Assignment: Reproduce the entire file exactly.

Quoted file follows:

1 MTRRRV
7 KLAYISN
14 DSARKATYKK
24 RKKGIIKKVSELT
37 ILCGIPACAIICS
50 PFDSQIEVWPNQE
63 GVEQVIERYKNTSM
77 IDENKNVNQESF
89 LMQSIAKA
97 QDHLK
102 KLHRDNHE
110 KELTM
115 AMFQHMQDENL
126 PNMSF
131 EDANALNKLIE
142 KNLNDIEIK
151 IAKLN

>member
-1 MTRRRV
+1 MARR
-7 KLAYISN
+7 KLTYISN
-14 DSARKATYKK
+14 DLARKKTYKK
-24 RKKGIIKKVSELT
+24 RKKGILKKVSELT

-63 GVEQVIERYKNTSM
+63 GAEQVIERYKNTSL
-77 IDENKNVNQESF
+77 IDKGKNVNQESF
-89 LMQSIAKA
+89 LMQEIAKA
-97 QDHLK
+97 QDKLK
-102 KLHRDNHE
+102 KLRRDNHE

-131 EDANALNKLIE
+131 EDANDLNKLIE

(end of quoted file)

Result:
1 MTRRRV
7 KLAYISN
14 DSARKATYKK
24 RKKGIIKKVSELT
37 ILCGIPACAIICS
50 PFDSQIEVWPNQE
63 GVEQVIERYKNTSM
77 IDENKNVNQESF
89 LMQSIAKA
97 QDHLK
102 KLHRDNHE
110 KELTM
115 AMFQHMQDENL
126 PNMSF
131 EDANALNKLIE
142 KNLNDIEIK
151 IAKLN

>member
-1 MTRRRV
+1 MARR
-7 KLAYISN
+7 KLTYISN
-14 DSARKATYKK
+14 DLARKKTYKK
-24 RKKGIIKKVSELT
+24 RKKGILKKVSELT

-63 GVEQVIERYKNTSM
+63 GAEQVIERYKNTSL
-77 IDENKNVNQESF
+77 IDKGKNVNQESF
-89 LMQSIAKA
+89 LMQEIAKA
-97 QDHLK
+97 QDKLK
-102 KLHRDNHE
+102 KLRRDNHE

-131 EDANALNKLIE
+131 EDANDLNKLIE